One of the most powerful and widely used concepts of spreadsheet software is formulas. More specifically, formulas for aggregating data.

Let's build formulas by hand to match the results we saw via the Status Bar in the previous lesson.

**SUM**The SUM (also commonly referred to as the "Total") is the adding-up of all numerical figures in a dataset. Below is the formula you'd use for Payment Amount in our Getting Started Payments dataset:

=SUM(E3:E27)

**AVERAGE**

The AVERAGE is the arithmetic mean of a dataset. Below is the formula you'd use for Payment Amount in our Getting Started Payments dataset:

=AVERAGE(E3:E27)

**MIN**

The smallest value in a dataset. Below is the formula you'd use for Payment Amount in our Getting Started Payments dataset:

=MIN(E3:E27)

**MAX**

The largest value in a dataset. Below is the formula you'd use for Payment Amount in our Getting Started Payments dataset:

=MAX(E3:E27)

**COUNT**

The number of numeric values in a dataset. Below is the formula you'd use for Payment Amount in our Getting Started Payments dataset:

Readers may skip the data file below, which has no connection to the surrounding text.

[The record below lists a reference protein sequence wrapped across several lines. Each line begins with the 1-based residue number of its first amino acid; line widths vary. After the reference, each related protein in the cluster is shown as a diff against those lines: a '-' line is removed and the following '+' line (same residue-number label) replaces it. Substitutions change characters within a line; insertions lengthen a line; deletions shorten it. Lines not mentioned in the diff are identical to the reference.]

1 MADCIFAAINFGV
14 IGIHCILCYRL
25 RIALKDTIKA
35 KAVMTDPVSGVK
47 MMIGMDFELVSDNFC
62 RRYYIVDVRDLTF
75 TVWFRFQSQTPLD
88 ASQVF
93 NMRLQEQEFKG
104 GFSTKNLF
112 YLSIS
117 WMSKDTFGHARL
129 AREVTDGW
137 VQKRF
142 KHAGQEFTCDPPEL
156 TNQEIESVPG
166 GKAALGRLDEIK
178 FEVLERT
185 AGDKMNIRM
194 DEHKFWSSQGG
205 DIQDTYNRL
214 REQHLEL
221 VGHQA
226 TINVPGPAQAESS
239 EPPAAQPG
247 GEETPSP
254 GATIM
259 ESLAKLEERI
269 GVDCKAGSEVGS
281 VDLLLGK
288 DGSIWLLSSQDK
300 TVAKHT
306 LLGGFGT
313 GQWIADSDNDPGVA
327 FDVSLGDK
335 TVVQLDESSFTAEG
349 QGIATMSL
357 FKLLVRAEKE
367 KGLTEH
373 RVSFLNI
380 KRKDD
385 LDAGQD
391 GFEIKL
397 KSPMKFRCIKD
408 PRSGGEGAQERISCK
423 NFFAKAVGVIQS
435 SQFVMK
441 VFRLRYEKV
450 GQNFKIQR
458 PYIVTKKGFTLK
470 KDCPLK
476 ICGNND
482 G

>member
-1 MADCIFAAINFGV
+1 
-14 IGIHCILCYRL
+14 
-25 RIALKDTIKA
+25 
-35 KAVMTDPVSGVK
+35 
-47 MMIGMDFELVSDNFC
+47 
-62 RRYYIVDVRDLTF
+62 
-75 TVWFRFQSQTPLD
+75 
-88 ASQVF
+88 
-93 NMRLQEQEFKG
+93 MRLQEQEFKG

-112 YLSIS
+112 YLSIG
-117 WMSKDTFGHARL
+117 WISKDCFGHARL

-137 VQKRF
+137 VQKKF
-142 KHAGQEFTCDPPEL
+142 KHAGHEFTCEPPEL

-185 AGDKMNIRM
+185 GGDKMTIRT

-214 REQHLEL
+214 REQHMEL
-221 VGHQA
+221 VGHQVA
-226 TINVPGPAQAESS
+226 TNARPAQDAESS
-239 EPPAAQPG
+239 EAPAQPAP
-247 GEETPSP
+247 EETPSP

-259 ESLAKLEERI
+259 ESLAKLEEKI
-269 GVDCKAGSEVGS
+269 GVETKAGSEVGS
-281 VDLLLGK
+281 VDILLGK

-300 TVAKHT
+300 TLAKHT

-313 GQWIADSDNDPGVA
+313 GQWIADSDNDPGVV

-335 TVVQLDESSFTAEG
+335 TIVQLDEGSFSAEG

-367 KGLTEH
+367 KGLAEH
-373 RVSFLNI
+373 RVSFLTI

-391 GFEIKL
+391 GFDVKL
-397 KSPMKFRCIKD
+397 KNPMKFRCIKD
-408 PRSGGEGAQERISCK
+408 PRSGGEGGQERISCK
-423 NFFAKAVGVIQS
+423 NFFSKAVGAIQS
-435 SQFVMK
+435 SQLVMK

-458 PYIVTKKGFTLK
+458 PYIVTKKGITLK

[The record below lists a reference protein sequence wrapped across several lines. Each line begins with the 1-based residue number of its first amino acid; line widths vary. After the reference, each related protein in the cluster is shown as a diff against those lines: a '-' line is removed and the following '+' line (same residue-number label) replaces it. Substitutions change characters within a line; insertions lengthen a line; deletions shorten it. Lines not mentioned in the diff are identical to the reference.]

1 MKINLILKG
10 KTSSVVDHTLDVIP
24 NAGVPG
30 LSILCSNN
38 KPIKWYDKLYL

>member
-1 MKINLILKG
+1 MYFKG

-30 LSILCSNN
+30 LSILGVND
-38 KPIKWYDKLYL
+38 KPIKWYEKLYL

=COUNT(E3:E27)

**COUNTA**

The number of values in a dataset. Below is the formula you'd use for Payment Amount in our Getting Started Payments dataset:

=COUNTA(E3:E27)

Here's a screenshot showing the custom build-out and display of these formulas (View → Show formulas):

And here's a screenshot showing the results:

A few additional versions of the COUNT formula that are commonly used:

**COUNTIF**Enables you to COUNT only the values that meet specified criteria. For example, if you only wanted to COUNT the Payment Amount values >= $500:

=COUNTIF(E3:E27,">500")

**COUNTUNIQUE**Enables you to COUNT only the number of unique vales in a dataset.

**COUNTBLANK**Enables you to COUNT only the number of blank/empty values in a dataset.